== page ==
When Decisions Matter.

Municipalities Dodge a Bullet

In November 2014, the Pennsylvania legislature approved HB 80 at the end of their sessions and Governor Corbett signed the bill into law as Act 192, which was to become effective January 5, 2015.  HB 80 originally began its life as a simple amendment to the Crimes Code to create a crime for the theft of secondary metals, such as aluminum and copper.  However, through a series of amendments and reconsiderations, when finally adopted, HB 80 (Act 192) addressed three separate subjects: 1) the crime of theft of secondary materials; 2) the reporting requirements by the State Police making it mandatory to disclose certain mental health issues/findings to federal authorities to determine if an individual is disqualified from possessing a firearm; and 3) creating a civil cause of action, including 3rd parties (i.e. NRA) against municipalities with regard to ordinances aimed at gun rights, as well as provide for the payment of the attorney fees of individuals or advocacy groups challenging such ordinances.

Shortly after HB 80 was enacted as Act 192, a number of legislators and the cities of Harrisburg, Philadelphia and Pittsburgh filed suit in the Commonwealth Court to have Act 192 declared unconstitutional.  The petitioners presented arguments under two sections of the Pennsylvania Constitution.  The first argument was made under Article III, Section 3 of the Pennsylvania Constitution which requires a bill to have a single subject clearly expressed in the title of the bill (with limited exceptions).  The second argument was pursuant to Article III, Section 1 of the Pennsylvania Constitution, which requires a bill to retain its original purpose from introduction to adoption.

The Commonwealth Court analyzed the single purpose argument using a two-part test:  1) whether the title of the bill expressed the substance of the proposed law; and 2) whether the different concepts included in the bill were germane to one another.  In order to be germane, the subjects must have a relationship to a common purpose or be able to be considered as falling within a unifying scheme to accomplish a single purpose.  Even though the courts in the past have used a broad interpretation of bills to find a unifying purpose, the Commonwealth Court declined to do so here.  The Commonwealth Court found:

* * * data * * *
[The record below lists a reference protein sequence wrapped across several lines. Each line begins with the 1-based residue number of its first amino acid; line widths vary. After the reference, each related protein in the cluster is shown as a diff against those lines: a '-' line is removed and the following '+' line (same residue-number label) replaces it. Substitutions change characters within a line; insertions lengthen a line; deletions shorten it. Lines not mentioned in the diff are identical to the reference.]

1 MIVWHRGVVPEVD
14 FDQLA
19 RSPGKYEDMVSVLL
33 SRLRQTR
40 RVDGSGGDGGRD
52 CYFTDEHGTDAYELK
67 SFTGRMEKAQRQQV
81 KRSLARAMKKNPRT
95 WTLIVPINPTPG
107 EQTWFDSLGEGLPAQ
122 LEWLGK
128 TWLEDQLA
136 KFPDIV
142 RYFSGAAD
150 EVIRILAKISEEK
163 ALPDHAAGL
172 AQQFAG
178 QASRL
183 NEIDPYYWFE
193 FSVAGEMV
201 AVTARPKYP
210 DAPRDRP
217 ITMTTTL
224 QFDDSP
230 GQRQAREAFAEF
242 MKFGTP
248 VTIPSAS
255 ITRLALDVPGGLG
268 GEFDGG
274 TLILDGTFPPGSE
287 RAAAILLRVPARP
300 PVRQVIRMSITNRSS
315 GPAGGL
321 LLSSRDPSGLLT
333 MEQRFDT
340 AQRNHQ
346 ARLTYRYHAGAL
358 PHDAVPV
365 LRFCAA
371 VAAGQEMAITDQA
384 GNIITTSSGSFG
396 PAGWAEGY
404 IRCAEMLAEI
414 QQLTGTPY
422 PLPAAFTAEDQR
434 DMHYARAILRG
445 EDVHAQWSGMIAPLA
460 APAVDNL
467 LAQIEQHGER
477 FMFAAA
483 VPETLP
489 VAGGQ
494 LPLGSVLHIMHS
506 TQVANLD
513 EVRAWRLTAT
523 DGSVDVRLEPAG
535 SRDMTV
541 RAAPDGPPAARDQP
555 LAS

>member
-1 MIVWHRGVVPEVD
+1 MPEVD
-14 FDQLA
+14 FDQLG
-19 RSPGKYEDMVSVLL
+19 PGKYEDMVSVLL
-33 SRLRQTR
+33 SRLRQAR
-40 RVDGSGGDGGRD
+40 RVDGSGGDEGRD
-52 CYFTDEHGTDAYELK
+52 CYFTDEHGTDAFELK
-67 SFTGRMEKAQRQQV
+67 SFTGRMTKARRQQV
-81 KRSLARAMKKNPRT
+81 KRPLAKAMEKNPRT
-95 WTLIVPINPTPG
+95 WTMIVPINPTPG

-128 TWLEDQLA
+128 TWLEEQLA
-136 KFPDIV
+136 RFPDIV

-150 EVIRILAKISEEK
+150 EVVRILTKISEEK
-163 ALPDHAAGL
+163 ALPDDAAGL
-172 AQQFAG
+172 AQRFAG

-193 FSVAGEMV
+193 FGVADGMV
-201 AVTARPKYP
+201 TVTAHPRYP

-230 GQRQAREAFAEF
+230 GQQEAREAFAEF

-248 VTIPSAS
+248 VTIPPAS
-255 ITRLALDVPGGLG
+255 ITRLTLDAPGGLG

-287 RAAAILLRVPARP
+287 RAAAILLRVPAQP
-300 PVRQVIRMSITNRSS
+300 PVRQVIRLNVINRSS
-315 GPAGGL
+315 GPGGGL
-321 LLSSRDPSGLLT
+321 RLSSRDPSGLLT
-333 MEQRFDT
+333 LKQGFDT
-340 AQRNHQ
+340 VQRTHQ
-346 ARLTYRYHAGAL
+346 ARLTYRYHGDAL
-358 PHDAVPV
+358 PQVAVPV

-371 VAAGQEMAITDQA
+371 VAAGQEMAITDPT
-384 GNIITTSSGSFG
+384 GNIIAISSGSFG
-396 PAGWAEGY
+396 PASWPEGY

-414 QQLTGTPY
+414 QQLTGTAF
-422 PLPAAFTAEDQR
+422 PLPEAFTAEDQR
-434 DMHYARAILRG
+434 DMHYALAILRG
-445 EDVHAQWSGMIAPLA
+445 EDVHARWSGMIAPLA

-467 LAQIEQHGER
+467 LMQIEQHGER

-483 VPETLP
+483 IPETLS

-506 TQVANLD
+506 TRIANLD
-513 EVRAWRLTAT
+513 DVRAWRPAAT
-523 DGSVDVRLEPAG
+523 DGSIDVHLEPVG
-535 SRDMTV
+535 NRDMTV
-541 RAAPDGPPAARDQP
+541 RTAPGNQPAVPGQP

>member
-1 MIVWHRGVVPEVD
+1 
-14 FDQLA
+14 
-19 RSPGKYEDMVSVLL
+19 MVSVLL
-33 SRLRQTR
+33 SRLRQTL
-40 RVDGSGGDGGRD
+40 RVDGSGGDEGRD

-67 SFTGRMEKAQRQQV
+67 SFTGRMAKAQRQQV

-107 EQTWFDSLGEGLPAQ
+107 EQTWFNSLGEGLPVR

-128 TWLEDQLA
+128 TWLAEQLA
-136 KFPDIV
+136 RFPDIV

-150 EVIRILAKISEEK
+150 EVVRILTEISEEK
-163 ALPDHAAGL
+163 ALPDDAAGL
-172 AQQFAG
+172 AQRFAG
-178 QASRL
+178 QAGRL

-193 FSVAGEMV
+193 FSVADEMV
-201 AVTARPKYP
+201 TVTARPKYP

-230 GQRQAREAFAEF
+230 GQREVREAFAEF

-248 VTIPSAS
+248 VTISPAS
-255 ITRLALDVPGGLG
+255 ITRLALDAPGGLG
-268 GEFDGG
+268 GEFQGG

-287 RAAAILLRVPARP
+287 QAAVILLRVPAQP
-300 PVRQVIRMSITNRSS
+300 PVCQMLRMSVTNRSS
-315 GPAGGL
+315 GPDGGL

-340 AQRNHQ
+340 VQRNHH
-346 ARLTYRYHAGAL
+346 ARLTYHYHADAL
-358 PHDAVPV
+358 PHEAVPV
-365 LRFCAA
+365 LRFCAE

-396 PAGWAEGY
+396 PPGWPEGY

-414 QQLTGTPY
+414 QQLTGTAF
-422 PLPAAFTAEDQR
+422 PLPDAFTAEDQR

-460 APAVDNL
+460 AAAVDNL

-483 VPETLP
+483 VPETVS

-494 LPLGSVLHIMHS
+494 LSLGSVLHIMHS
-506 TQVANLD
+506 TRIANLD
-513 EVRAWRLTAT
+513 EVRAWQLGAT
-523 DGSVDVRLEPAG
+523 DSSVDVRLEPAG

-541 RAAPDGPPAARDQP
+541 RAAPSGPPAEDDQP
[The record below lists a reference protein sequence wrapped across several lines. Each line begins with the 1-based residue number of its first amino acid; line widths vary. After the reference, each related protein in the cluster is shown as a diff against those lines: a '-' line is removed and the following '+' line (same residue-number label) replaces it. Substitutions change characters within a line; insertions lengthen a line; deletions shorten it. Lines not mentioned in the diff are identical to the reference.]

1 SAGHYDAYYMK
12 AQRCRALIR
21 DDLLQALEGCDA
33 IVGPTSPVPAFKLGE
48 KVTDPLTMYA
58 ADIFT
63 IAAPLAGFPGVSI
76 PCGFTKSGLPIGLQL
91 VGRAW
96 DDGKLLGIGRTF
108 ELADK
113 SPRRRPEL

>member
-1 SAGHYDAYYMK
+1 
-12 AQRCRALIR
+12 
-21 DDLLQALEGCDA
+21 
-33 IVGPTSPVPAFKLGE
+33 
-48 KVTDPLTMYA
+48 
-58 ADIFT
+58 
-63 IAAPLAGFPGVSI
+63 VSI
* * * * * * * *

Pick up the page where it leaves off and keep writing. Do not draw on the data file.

We agree with Petitioners that the primary subjects covered by Act 192, which on one hand, set forth criminal penalties for theft of copper and aluminum, and, on the other, create a civil cause of action to challenge municipal firearms legislation, one so disparate that they lack any clear, common nexus.  Thus we discern no single unifying subject to which all of Act 192’s provisions are germane.

Because the Commonwealth Court found a constitutional issue with the second part of the single purpose test, it did not need to examine the “clear title” requirement.  As such, the Commonwealth Court held that Act 192 clearly, palpably and plainly violates the single subject rule of Article III, Section 3 of the Pennsylvania Constitution.

Article III, Section 1 of the Pennsylvania Constitution provides that:  “No law shall be passed by bill and no bill shall be so altered or amended, on its passage through either House, as to change its original purpose.”  In order to survive an original purpose challenge, the bill must survive a two-part test:  1) the Court first compares the bill’s original purpose to the final purpose to determine whether the original purpose changed; and 2) whether the title and contents of the legislation are deceptive in the final form.  When considering the bill’s original purpose, a Court must hypothesize, based on the text of the statute, a reasonably broad original purpose.

The Commonwealth Court found that the addition of the civil cause of action for individuals and advocacy groups to challenge local firearms legislation was altered in such a manner as to change the fundamental purpose.  Because Act 192 did not pass part one of the two-part test, the Court did not review the second part of the test.  Based on this finding, the Commonwealth Court declared Act 192 to be unconstitutional under Article III, Section 1 of the Pennsylvania Constitution also.

Based on the Commonwealth Court’s decision, municipalities will not be subject to potential challenges of local firearms ordinances by advocacy groups or the risk of attorney fees for such challenges.  There remain limitations on the scope of local regulation of firearms and the Municipal Group at Stock and Leader is always available to assist with those questions.

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